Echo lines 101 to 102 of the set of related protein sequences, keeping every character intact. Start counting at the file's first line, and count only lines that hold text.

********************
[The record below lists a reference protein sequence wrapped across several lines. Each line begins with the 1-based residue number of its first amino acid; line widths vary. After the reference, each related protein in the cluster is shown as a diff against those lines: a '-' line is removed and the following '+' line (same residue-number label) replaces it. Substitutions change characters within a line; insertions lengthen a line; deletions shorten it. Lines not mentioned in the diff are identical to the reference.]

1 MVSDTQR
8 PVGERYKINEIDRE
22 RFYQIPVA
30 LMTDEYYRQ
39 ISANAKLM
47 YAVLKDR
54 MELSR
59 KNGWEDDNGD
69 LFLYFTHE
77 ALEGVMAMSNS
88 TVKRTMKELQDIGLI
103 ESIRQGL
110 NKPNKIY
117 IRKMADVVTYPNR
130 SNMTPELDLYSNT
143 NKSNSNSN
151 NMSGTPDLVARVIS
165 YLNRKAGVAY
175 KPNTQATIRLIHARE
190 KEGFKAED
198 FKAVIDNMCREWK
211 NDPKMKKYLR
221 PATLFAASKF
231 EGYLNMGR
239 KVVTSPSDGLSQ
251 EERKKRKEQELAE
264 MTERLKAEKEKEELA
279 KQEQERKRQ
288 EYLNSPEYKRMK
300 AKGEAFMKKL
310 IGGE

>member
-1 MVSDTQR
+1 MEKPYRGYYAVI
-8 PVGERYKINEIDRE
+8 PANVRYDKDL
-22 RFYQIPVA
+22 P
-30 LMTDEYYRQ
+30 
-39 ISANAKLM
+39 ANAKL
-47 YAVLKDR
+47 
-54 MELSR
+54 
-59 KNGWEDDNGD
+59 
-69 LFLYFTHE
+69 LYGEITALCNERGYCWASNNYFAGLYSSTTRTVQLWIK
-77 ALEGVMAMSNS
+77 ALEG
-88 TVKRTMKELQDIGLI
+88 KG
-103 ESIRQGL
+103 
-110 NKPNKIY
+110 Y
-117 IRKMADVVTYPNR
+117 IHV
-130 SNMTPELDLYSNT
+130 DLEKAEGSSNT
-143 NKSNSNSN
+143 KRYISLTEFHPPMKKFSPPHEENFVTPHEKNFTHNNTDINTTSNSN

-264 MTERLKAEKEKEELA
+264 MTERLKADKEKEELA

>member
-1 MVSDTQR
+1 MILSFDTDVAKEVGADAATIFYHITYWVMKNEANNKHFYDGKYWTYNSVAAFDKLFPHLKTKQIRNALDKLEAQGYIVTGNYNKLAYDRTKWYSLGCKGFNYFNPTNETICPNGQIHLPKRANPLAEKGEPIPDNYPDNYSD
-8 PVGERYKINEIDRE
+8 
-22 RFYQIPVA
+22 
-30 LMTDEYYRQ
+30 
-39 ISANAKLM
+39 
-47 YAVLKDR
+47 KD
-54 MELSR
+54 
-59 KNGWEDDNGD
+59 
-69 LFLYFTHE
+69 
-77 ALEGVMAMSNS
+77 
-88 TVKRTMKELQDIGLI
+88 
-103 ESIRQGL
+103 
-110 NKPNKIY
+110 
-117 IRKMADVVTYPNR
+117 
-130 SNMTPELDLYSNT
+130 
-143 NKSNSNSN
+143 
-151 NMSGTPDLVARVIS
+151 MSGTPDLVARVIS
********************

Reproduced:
-151 NMSGTPDLVARVIS
+151 MSGTPDLVARVIS